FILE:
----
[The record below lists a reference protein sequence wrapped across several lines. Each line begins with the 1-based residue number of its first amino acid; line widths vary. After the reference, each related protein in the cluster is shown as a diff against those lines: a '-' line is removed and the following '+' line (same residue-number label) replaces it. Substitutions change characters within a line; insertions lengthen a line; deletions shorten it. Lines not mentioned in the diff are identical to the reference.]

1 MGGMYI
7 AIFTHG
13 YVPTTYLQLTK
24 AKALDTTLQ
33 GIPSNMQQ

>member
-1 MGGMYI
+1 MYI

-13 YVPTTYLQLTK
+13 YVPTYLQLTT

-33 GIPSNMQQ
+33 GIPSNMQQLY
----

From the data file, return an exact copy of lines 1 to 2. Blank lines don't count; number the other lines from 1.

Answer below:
[The record below lists a reference protein sequence wrapped across several lines. Each line begins with the 1-based residue number of its first amino acid; line widths vary. After the reference, each related protein in the cluster is shown as a diff against those lines: a '-' line is removed and the following '+' line (same residue-number label) replaces it. Substitutions change characters within a line; insertions lengthen a line; deletions shorten it. Lines not mentioned in the diff are identical to the reference.]

1 MGGMYI